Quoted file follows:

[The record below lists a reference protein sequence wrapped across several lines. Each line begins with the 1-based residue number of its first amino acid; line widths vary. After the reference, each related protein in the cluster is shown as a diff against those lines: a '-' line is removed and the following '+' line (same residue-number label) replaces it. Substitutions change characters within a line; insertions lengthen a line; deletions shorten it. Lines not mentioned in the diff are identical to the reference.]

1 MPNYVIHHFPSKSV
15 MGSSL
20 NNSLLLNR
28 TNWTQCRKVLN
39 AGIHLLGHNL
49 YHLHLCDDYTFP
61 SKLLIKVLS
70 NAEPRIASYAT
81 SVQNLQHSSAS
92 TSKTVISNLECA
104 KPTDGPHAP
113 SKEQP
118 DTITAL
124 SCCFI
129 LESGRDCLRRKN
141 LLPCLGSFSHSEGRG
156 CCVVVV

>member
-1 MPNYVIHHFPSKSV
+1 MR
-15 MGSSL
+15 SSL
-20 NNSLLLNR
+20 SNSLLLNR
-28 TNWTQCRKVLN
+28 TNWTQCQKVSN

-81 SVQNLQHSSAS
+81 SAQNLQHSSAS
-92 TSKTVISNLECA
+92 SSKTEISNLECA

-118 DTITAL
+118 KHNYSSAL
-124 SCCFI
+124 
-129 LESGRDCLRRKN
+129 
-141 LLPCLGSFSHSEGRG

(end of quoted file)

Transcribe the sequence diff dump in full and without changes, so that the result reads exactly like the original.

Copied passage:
[The record below lists a reference protein sequence wrapped across several lines. Each line begins with the 1-based residue number of its first amino acid; line widths vary. After the reference, each related protein in the cluster is shown as a diff against those lines: a '-' line is removed and the following '+' line (same residue-number label) replaces it. Substitutions change characters within a line; insertions lengthen a line; deletions shorten it. Lines not mentioned in the diff are identical to the reference.]

1 MPNYVIHHFPSKSV
15 MGSSL
20 NNSLLLNR
28 TNWTQCRKVLN
39 AGIHLLGHNL
49 YHLHLCDDYTFP
61 SKLLIKVLS
70 NAEPRIASYAT
81 SVQNLQHSSAS
92 TSKTVISNLECA
104 KPTDGPHAP
113 SKEQP
118 DTITAL
124 SCCFI
129 LESGRDCLRRKN
141 LLPCLGSFSHSEGRG
156 CCVVVV

>member
-1 MPNYVIHHFPSKSV
+1 MR
-15 MGSSL
+15 SSL
-20 NNSLLLNR
+20 SNSLLLNR
-28 TNWTQCRKVLN
+28 TNWTQCQKVSN

-81 SVQNLQHSSAS
+81 SAQNLQHSSAS
-92 TSKTVISNLECA
+92 SSKTEISNLECA

-118 DTITAL
+118 KHNYSSAL
-124 SCCFI
+124 
-129 LESGRDCLRRKN
+129 
-141 LLPCLGSFSHSEGRG